Possessive Determiners

<b> Forum for discussing activities and games that work well in the classroom </b>

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Possessive Determiners

Post by Carolyn » Tue Aug 08, 2006 4:35 pm

I am looking for an activity to help my class of low beginner Chinese seniors to understand and practice using my, your, his/her, our, your, their. They know how to say, "My name is ... ." and "My telephone number is ... ." and I thought I would try to get them to tell the class what another person's name is ie "Her name is ... .". I can work through all that, but one of you, out there in esl world, may have an activity that is particulary useful.

Thank you, C

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Post by Lorikeet » Tue Aug 08, 2006 5:23 pm

You can do it with clothes and colors too. My shirt is white. Her blouse is green. His shoes are black. etc.

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Picture-Word Inductive Model

Post by lise » Thu Aug 10, 2006 10:58 am

Depending on your students, it might be useful to use pictures. If you can get hold of "Models of Teaching" (7th ed) by Joyce, Weil and Calhoun it explains the teaching model and a few others in detail.

Basically you ask students to analyse a picture (of a busy marketplace etc) and "take it in turns identifying items & actions". Draw lines from the item in the image to blank space around it and print it.

This allows students to think about the use of words, use vocabulary and see it printed. You can vary the activity using word cards which they match to the picture or using several word families and getting them to identify them. Gradually build up to paragraphs which describe the image as a whole.

Try to use a picture that is of interest to them, maybe of somewhere in China.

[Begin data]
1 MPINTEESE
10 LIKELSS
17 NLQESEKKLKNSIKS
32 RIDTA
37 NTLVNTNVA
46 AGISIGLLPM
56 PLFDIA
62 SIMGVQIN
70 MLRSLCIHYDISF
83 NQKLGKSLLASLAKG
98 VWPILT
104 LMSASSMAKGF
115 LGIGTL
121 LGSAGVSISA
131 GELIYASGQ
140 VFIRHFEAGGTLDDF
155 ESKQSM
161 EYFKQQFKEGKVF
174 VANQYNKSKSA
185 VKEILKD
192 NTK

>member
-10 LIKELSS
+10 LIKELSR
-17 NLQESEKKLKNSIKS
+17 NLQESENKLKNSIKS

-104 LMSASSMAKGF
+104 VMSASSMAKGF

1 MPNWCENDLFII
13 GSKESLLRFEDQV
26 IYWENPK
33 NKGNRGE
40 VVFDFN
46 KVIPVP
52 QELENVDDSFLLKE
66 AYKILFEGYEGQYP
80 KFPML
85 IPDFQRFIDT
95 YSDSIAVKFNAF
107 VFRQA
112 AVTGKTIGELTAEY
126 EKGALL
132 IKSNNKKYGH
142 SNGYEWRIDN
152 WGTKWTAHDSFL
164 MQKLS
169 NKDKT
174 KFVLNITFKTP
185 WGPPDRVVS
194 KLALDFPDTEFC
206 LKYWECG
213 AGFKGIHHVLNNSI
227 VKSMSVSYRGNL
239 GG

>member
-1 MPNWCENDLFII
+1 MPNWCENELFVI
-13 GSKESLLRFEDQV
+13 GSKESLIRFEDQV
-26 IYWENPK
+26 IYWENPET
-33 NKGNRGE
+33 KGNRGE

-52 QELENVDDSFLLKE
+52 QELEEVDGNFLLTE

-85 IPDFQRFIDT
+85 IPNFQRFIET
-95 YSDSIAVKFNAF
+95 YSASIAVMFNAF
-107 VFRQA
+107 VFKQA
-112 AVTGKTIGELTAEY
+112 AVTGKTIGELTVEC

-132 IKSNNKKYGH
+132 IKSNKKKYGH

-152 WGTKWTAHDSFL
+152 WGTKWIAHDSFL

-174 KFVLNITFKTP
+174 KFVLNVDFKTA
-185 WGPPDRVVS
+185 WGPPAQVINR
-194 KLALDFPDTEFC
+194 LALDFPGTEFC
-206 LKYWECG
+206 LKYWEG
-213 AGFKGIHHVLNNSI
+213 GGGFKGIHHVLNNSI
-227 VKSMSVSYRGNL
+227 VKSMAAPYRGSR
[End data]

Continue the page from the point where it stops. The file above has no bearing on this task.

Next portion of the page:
Hope this helps!

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Post by mesmark » Thu Aug 10, 2006 11:27 am

I have some bag cards that I use with adults. I deal out one set of bags face up to the group. Then I take a bag from the second set and ask everyone 'Whose bag is this?' I elicit answers from the whole group (it's small.) We go through all the bags.

  • - everyone turns over their bags so we can't see them any more.
    - the second set is shuffled and placed in the middle
    - I take a card and ask the person to my left 'whose bag is this?'
    - they must remember and try to answer.
    - if they are right they get the card
    - if they are wrong I get the card.
Play then continues to the left.

This has worked well because the point of reference changes with each play. You can even place cards in between people to make it ours, yours or theirs.

I hope that gives you something to work with

- Mark

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Post by Brian » Thu Aug 17, 2006 4:07 am

A simple activity is to get a colourful cloth bag or box and make a pantomime of tiptoeing around the class 'stealing' items as you go: students' pens, pencils, erasers, notebooks etc.

Then you can go to the front of the class and take the items out one at a time.

Ask "Whose (pencil sharpener) is this?"

Students answer "It's (his/her) pencil sharpener."

You can include some items of your own so that sudents can also say "It's your (wallet)."

Return each item as the owner is identified.


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Post by rusmeister » Thu Aug 17, 2006 12:57 pm

I do something like Brian, except I 'steal' items and then pretend they're mine or somebody else's. (I say this is MY bag, or whatever) The kids get really engaged in claiming their property!

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Post by littleflower » Mon Aug 21, 2006 8:22 pm

IN my class I get my students to talk about realias in class room and relate things to themselves. When students talk about themselves and things existed in class, they become more confident to use the language

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